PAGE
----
You’ll use this circuit as a kind of musical instrument whose pitch changes depending on how close you get to a simple light sensor.
Meet the 555 Timer
The 555 has been used in everything from toys to spacecraft. It can make lights flash, activate alarm systems, put spaces between beeps, and create the beeps themselves.
It is the most successful chip in history, both in number sold (tens of billions and counting) and its design’s longevity (largely unchanged for ~50 years).
Spread the contents of your breadboard kit onto your tray.
Find the little bug-like chip. This is a special integrated circuit called a 555 timer. Each leg is a “pin”. Each pin has a function you can learn about as you continue exploring electronics. It’s not important to understand it all now, but you’ll need to know each pin’s number.
When the half-circle indentation is on the left, so that the state of Texas in the logo has north side up, then pin 1 is the lower left pin.
The dot always marks the pin 1 on a chip, and the other pins are numbered counter-clockwise: 1, 2, 3, 4 along the bottom, and 8, 7, 6, 5 along the top side.
1 - 555 Timer
Put your 555 timer into the board without bending its legs. It matters which way you connect the other components, so make sure the small half-circle indentation is on the left, so that the state of Texas in the logo has north side up.
The 555 timer should bridge the two halves of the board and fit snugly. Push it all the way into the board!
(We used holes 20e to 17f for our chip.)
2 - Jumper
Prototypers use short pieces of wire called jumpers to connect different rows and/or buses in breadboards. You could use any kind of wire. Sometimes people even use staples!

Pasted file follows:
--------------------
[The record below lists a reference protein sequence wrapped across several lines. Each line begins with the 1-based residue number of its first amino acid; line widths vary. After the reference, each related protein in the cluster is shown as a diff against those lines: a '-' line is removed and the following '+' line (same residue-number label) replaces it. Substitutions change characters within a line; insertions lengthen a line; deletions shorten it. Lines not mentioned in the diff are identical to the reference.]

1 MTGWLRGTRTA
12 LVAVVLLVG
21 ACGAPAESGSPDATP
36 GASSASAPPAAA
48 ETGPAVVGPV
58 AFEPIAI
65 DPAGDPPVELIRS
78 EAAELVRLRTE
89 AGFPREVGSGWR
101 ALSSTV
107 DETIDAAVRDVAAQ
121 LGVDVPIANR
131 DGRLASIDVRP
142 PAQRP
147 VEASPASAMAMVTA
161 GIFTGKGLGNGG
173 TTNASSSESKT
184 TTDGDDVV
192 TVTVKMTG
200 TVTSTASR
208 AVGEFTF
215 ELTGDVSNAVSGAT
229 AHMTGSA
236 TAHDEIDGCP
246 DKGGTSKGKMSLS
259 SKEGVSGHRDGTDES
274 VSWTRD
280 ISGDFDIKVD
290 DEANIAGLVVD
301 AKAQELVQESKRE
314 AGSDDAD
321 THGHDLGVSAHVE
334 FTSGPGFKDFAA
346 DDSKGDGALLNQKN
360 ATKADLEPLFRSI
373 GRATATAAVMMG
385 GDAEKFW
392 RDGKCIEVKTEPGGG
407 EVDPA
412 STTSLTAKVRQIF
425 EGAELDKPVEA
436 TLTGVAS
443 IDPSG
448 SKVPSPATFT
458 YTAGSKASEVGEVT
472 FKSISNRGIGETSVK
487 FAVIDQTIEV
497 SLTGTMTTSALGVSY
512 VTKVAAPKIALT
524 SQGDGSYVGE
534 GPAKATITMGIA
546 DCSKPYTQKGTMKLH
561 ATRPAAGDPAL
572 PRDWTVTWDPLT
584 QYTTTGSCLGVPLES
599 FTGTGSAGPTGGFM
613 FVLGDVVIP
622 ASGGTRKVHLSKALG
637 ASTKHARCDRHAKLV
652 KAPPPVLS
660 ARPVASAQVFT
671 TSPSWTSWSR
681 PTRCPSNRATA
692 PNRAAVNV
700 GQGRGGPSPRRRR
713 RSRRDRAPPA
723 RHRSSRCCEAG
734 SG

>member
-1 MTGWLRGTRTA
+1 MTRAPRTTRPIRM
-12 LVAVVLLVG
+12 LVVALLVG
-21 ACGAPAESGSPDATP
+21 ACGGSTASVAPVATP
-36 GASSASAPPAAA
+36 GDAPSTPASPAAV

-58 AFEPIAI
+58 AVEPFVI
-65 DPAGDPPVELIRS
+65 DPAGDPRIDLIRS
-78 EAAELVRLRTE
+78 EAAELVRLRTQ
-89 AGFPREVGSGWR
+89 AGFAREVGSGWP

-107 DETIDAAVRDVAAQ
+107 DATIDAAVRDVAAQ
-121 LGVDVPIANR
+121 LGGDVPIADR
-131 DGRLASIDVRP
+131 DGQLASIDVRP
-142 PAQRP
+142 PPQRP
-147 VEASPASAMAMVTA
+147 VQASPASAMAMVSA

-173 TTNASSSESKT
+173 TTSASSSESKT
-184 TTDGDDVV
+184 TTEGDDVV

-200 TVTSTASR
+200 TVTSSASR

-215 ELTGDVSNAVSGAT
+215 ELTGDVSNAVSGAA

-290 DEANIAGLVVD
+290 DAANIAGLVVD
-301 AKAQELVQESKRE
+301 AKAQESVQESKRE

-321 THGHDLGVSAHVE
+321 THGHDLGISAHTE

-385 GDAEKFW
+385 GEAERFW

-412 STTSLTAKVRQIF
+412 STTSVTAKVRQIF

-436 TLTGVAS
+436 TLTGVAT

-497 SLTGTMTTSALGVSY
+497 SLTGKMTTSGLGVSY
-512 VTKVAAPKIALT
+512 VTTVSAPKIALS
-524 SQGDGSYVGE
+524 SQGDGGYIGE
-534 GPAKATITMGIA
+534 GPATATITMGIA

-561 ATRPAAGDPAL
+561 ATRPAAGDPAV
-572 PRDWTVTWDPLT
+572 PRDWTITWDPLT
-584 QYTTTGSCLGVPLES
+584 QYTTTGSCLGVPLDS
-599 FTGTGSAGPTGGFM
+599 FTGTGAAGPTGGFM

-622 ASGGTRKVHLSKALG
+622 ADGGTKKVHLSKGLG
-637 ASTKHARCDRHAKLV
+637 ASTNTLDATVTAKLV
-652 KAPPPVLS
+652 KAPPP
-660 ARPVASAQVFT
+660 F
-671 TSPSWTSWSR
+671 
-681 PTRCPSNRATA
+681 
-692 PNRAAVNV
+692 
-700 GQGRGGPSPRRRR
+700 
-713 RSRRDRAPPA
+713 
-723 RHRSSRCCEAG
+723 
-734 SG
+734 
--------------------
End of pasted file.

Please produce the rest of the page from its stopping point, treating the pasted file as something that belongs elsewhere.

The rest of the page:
Every jumper behaves the same regardless of its color.
Let’s start with pin 8, the one in the top left corner of the 555 timer if the dot is on the left. Add a jumper from pin 8 to the red (+) power bus (any hole along the long red line at the top).
To connect to pin 8, you can use any of the four holes above that pin. All five holes (20a-e) are connected together. (We used hole 20d.)
Make sure you firmly push components all the way into the breadboard, as if you are pinning a poster to a bulletin board.
3 - Resistor
Resistors lower the amount of current going through a circuit. They are often used to protect other components in the circuit.
Note that there are at least two resistors in your kit with different bands of color on them.
To install your first resistor, find the 10kΩ one with bands colored | | | | brown, black, orange, gold. Use it to connect from pin 7 (we used hole 19a) to the (+) power bus (any hole along the red line at the top).
This resistor controls the pitch. The lower the value of the resistor you use, the higher pitch you’ll get out of the speaker. For example, a 180Ω (brown, gray, brown) resistor works well with this speaker, but the sound is way more annoying!
4 - Photoresistor
Photoresistors’ values change in different brightnesses of light. The brighter the light they sense, the lower their resistance value.
Use the photoresistor to connect pin 7 (the same pin that has your first resistor) to any hole in the lower left.
(We used holes 19d and 30i.)
5 - Capacitor
Capacitors store electricity for short amounts of time, typically fractions of a second. They are often used to smooth out fast changes in current. A ceramic one like this one can be inserted in either direction.
Notice your yellow 0.47μF capacitor has short legs.
You may want to use a tool to bend right angles in each leg before placing it.
Use the capacitor to connect from the row you just used for the left leg of the photoresistor (we used hole 30j) to the (–) ground bus (any hole along the blue line at the bottom).
6 - Jumper
Use a jumper to connect that same row (holes 30f-j) with your photoresistor and capacitor to pin 6.
(We used holes 30f and 18d.)
Nothing is connected to pin 5.
The next pin you’ll use is pin 4, which is on the lower right of the 555 timer.